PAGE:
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Forests with a touch of magic, forests with flavour


With the arrival of autumn and the first rains, magic awakens in the Andalusian forests and little elves come to life. The cold and the water join forces to enable mushrooms to reappear from the earth and mushroom lovers can now begin their field trips. Basket in hand, they roam the woods in search of a precious culinary treasure. Every year, chanterelles, "gurumelos" (amanita ponderosa), Caesar's mushroom and the unique black truffle appear as if by magic to the delight of lovers of mycological tourism, an experience that combines sport, gastronomy and contact with nature.

Mycology is a very ancient activity, so much so that it dates back to when our ancestors went to the forests to obtain food. Nowadays we no longer depend on such outings for our survival, but they have become an enjoyable activity to spend an unforgettable day in the field while walking in the mountains, identifying species and collecting the fruit. There are few activities that connect you so wonderfully with mother earth and her fruits. 

Andalusia has all it takes to be a mushroom picker's paradise. The great variety of landscapes and the rich biodiversity make it an ideal destination for lovers of mycology. Take a good basket, which helps disperse the spoors, don't forget your knife and wear your best boots, forests like those in Aracena, Alcornocales, Sierra Norte and Alhama await you.

In Andalusia there is a network consisting of seven mycology routes: "Santa Rita" in Cabra (Córdoba), "Prado Alto" in Bayárcal (Almería), "La Nava" in Aracena (Huelva), "Llano del Enebral" in Iznalloz (Granada), "Pantaneta de Alhama" in Alhama de Granada (Granada), "Valdeinfierno" in Los Barrios (Cádiz) and "Pinares Puebla del Río" in Puebla del Río - Aznalcázar (Seville). Any of them will display an exciting world, hidden among the autumnal forests in Andalusia.

Did you know that you could find the most highly valued fungus in the world in Andalusia? It is called the "black truffle" and its market value reaches such exorbitant prices, that it has earned the nickname of "culinary black diamond". Cheaper, but no less exquisite are the "girolle", frequently found in Los Alcornocales, and "boletus", in the Sierra de Aracena y Picos de Aroche. Another of the most coveted mushrooms is the "Caesar's mushroom", which grows in chestnut and cork oak forests in Huelva. The "Gurumelo mushroom (Amanita ponderosa)" is another that should not be missed. In towns with a tradition for mushrooms, such as Fuenteheridos, they are exquisite prepared simply with scrambled eggs.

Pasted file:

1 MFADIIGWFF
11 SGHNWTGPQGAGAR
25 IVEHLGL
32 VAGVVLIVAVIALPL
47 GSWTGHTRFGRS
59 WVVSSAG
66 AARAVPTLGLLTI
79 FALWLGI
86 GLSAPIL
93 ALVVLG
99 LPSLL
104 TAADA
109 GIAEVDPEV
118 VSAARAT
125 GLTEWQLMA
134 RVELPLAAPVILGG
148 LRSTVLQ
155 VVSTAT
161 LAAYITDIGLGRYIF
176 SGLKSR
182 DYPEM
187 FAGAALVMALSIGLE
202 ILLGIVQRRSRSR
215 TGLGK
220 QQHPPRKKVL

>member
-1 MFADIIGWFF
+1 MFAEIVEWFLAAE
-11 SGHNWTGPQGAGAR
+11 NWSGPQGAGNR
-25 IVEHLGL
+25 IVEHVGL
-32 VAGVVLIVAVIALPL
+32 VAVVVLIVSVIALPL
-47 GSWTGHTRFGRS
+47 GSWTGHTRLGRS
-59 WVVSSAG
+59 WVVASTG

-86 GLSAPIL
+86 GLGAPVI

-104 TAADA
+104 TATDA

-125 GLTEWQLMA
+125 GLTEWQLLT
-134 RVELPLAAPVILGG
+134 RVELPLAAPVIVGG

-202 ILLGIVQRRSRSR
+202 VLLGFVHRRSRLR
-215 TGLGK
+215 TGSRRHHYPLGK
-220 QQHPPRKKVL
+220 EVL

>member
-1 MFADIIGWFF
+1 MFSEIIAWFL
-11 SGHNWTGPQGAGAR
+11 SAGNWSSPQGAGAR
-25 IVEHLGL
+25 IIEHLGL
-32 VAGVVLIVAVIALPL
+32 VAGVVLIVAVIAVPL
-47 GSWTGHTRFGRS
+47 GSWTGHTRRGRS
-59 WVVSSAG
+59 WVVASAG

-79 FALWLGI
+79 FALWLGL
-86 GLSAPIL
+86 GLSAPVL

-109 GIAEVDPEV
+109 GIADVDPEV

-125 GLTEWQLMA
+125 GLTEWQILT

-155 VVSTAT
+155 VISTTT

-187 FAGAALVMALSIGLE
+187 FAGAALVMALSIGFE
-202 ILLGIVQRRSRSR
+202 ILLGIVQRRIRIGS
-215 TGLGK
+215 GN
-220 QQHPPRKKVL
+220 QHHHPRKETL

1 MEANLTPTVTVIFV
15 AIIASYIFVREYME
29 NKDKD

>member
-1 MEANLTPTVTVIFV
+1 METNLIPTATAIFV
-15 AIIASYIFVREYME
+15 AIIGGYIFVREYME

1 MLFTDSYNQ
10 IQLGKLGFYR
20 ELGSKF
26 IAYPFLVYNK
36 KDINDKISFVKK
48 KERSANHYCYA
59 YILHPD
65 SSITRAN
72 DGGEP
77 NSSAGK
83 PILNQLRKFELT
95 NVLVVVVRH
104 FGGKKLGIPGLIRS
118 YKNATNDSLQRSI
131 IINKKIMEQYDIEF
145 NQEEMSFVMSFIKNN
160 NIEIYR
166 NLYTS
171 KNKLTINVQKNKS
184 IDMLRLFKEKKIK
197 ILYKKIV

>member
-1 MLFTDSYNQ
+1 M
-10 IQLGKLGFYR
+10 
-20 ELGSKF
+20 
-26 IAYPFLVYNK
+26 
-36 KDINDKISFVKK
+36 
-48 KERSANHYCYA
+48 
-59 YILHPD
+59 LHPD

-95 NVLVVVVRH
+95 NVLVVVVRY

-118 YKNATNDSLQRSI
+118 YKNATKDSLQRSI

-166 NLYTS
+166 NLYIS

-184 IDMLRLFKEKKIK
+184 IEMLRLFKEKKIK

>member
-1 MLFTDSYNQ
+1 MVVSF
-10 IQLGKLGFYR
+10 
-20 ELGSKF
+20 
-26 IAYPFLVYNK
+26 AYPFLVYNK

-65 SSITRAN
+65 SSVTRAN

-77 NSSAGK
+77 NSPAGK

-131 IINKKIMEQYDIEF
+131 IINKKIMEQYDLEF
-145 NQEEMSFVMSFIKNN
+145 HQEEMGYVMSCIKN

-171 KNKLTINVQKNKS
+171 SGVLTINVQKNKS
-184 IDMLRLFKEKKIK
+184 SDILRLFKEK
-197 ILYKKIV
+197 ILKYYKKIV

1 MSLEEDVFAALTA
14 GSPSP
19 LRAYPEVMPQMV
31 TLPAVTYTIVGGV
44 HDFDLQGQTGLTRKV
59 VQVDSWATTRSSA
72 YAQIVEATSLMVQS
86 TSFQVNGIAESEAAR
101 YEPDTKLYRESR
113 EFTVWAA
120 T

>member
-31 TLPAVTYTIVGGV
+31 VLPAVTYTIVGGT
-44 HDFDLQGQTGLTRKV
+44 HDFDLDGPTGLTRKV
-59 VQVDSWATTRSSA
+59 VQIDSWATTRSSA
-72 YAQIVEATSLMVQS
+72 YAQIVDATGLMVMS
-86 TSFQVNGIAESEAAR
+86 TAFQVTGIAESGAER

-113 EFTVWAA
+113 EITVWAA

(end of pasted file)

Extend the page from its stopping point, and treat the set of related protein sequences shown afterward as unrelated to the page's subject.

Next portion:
Before venturing out to pick mushrooms on your own, it is very important to learn how to distinguish species. In Andalusia, in each province, there is a Mycological Information Point (PIM in Spanish). They are really a great help, as is the Jardín Micológico and Centro Andaluz de Micología "La Trufa", in Priego de Córdoba, a pioneering infrastructure where a visit could help you become an expert in the field.

Routes with experts

It is recommended to follow the routes accompanied by experts working for ecotourism companies discover the secrets of the forests and advise you on how to pick mushrooms. This way you will not only avoid poisonous mushrooms, you will also learn the best way to pick them without harming nature whilst benefiting their dispersal through the forest.

Make sure you are well equipped before setting off on your mycological adventure, a basket and a knife are essential. It is important to carry the mushrooms you pick in a basket, because once they have been cut this enables them to breathe and for the spoors to be distributed whilst you walk through the forest. If you use a knife to cut the mushrooms instead of just pulling them up you avoid damaging the soil and the connections maintained with the surrounding trees.

Each route can take about four hours, so when you reach the end you will want to move on to the next phase which is to taste the mushrooms you have picked. You can cook them at home or go to bars and restaurants, sanctuaries of this extraordinary autumn cuisine. This is food which is healthy, tasty and very low in calories. Ideal to be eaten on their own, with oil and salt, cooked in a thousand different ways or as a simple garnish in a number of dishes. They are perfect just tossed in a pan with a little garlic. 

You have now seen that mushrooms are a culinary delight, this goes back a long way, since the Romans were very fond of them and they figured prominently in their cookery books. As an anecdote, the queen of edible mushrooms is Caesar's mushroom, with the scientific name of Amanita Caesarea, in reference to how much the Roman emperors enjoyed this delicious fungus. What are you waiting for, here is a banquet fit for a king!

Forests with a touch of magic, forests with flavour